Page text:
CAMBRIDGE — Harvard’s most interesting building in years is the Smith Campus Center, in Harvard Square. The center is a stab at what one suspects Harvard is thinking of as the future of higher education, especially in connection with the ways that the public world of the city and the private domain of the academy can usefully merge.
The Smith Campus Center is a sort of new building inserted in an older one. A two-year renovation project transformed three stories of Harvard’s Holyoke Center, a building of the 1960s that has been renamed. You arrive as you always did at Holyoke, perhaps heading for an outdoor coffee in Forbes Plaza, the popular tree-studded entry space. The plaza’s chess players are back, too, praising their new chairs.
The old Holyoke Center was full of ingenious and thoughtful architectural ideas. But few people loved it. Seen from outside, it was a hulking 10-story box of gray concrete. Inside, you navigated a rather noir pedestrian street, a so-called arcade lined with shops that never seemed to thrive.
The simplest way to describe the new interior is to say that Harvard has set off a spatial explosion that has blown every element high and wide. The former arcade is doubled in height and now opens in every direction to other spaces that sometimes open to further spaces beyond them, as if we were in an infinite setting by Borges.
But you never lose touch with the city outdoors as your near neighbor, because you can see it looking back at you through so many glass walls and windows. Pedestrian bridges span the space and lead you to roof terraces. Most amazing are what Harvard calls the “green walls”: vertical gardens that hang on the walls and look like hedges but never touch the ground. You wander freely as if you were in an urban landscape rather than an enclosed interior.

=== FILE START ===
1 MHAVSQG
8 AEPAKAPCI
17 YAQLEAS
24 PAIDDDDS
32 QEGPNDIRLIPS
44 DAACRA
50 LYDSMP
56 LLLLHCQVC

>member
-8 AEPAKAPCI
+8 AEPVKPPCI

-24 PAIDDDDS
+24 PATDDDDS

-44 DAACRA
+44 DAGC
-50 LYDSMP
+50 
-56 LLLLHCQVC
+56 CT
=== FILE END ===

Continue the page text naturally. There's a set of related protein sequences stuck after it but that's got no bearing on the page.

The Smith center, officially unveiled Sept. 20, is the latest exemplar of what Harvard calls its Common Spaces program, a series of moves in recent years to pull people out of all kinds of private spaces — clubs, dorms, single-subject teaching spaces — to a common Harvard downtown, a sort of European town square where academics and citizens of all kinds will encounter one another and hopefully mix, meet, eat, shop, and exchange ideas. Setting out garden chairs in Harvard Yard in 2009, for example, was an early move in that direction. In the Smith center, much of the new multilevel interior is thought of as a single gathering place called the Commons, described as Harvard’s informal “living room,” which is open to the public.
The center doesn’t have what architects call a program, a list of different rooms for different purposes. Many spaces can be taken over for all kinds of purposes. Walking around, I began to think of it as a multistage theater, the scripts for which have yet to be written. An office of Common Spaces (I love the Orwellian ring of that name) will sort out potential users.
If you ask about other goals, you get interesting answers. You’re told, for instance, that Harvard needed a flagship, a kind of rallying point, because strangers — tourists, parents, prospective students — would come, gaze around in bewilderment, and ask, “Where is Harvard?” Needed was a place where they could anchor and orient themselves at the center of the campus. The Smith center is “a front door to the university,” says Harvard, offering a raft of services such as the Harvard Information Center, with its rich historic materials. Harvard, of course, doesn’t have a campus — the Yard is more like an enclosed cloister — so the title Campus Center is a case of word replacing deed, never a complete surprise in the world of Veritas.